Prabhakar Singh, an IGLP affiliated scholar and President’s Graduate Fellow and Associate at the Centre for International Law at the National University of Singapore recently published the article, “International Law as “Intimate Enemy” in the Oregon Review of International Law.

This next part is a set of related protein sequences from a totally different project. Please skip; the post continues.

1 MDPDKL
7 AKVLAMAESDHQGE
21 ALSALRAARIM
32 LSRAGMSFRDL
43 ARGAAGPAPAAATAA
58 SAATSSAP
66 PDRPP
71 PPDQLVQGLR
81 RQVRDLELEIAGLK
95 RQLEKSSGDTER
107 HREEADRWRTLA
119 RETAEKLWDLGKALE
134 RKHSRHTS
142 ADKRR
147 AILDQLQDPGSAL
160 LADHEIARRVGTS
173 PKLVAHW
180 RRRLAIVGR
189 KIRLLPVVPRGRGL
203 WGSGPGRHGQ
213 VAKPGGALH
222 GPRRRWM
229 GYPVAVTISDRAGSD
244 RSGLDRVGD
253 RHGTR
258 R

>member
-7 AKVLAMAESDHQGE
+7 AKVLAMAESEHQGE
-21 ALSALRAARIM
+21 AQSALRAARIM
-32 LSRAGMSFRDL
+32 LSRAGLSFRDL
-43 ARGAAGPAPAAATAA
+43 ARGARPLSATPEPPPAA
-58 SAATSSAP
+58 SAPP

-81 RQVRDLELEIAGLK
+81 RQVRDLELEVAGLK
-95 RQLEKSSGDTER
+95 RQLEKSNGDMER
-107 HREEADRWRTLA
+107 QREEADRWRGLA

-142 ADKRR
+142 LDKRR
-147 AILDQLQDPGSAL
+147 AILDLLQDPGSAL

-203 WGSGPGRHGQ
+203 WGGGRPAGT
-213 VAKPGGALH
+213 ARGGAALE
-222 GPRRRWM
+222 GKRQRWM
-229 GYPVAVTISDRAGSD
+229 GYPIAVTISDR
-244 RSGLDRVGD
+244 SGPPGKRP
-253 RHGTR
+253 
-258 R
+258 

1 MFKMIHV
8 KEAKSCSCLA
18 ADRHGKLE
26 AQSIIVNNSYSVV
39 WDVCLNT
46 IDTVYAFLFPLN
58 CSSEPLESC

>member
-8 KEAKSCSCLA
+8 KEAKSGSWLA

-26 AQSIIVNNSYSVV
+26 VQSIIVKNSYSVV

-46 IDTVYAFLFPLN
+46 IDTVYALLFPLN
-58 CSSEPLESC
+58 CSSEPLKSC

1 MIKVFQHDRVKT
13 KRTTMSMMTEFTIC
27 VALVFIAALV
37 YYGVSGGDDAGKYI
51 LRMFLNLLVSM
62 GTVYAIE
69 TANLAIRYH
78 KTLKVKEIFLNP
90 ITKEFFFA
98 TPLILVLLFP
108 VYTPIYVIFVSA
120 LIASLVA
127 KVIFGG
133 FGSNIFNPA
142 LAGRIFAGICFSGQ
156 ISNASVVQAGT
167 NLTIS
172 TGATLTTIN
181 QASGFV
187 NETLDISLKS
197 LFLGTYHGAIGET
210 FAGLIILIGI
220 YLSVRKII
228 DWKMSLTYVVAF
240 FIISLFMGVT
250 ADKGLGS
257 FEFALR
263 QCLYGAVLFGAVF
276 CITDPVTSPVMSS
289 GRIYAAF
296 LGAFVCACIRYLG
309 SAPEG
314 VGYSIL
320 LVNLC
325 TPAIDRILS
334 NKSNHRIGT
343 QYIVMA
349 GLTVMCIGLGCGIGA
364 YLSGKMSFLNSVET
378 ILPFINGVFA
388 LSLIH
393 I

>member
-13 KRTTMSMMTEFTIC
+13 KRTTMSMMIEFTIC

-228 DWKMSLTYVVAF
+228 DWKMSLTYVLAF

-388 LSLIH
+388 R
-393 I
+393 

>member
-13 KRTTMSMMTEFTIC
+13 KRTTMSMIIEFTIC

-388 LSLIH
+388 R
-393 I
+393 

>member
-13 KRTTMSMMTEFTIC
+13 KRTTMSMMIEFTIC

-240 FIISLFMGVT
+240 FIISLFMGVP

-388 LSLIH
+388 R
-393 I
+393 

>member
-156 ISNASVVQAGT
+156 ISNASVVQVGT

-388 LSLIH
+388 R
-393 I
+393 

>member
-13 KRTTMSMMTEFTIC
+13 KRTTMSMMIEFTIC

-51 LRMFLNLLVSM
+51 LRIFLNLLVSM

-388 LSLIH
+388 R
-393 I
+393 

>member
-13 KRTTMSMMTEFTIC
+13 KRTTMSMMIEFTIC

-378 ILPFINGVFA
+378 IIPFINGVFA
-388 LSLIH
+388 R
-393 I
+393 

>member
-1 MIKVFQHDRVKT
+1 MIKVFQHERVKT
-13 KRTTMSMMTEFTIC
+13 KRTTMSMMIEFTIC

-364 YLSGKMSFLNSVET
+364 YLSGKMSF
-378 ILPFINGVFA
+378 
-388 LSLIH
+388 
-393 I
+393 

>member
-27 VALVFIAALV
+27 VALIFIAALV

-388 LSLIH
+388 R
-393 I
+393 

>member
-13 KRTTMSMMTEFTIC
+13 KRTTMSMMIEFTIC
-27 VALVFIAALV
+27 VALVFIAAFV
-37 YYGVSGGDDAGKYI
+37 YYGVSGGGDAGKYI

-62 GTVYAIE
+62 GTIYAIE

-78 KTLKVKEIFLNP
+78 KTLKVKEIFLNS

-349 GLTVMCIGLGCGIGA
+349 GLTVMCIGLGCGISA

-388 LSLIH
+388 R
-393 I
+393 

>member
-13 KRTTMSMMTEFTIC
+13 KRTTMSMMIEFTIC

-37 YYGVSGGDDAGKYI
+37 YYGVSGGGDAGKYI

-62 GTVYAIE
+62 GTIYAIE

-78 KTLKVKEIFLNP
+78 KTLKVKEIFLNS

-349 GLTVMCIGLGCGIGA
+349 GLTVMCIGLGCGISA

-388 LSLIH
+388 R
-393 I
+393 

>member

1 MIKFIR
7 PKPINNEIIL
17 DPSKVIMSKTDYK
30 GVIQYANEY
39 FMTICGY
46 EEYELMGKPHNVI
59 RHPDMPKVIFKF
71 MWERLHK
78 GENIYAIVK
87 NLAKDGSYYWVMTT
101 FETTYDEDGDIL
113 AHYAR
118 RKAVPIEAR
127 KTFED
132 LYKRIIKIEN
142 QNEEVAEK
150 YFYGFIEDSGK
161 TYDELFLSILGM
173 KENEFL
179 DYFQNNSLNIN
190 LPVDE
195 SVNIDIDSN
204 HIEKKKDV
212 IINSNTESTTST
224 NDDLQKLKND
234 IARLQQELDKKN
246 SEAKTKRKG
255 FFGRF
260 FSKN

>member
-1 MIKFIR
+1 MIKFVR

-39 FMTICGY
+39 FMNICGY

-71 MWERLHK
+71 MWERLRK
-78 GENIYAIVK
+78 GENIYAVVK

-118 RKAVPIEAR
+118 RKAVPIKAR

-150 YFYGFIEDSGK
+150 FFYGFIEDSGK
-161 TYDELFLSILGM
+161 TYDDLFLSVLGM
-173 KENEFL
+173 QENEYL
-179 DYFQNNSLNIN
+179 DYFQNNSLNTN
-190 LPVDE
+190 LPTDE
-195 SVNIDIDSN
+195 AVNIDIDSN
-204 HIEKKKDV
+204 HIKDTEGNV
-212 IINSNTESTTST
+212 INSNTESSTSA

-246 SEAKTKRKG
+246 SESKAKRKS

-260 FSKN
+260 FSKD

This article explores how “The metaphor [of] intimate enemy best captures the changing nature of international law vis-à-vis nations. Intimate enemy is a useful heuristic device that could be deployed to capture legal concepts of indeterminacy, dialectics, and reformulation within international law. In order to prove this thesis, this Article discusses international humanitarian law, international economic law, and international criminal law. More precisely, this Article will take up “war on terror,” laws of Sovereign Wealth Funds (SWFs), and the law of regional unions such as the European Union (EU) and the African Union (AU) to explicate the claims made. Across the board, this Article claims that an intimate animosity is on display.This Article invites scholars and researchers of international law to use intimate enemy as a new hermeneutics to unpack the real relationship of countries and international law” (http://papers.ssrn.com/sol3/papers.cfm?abstract_id=2154451).

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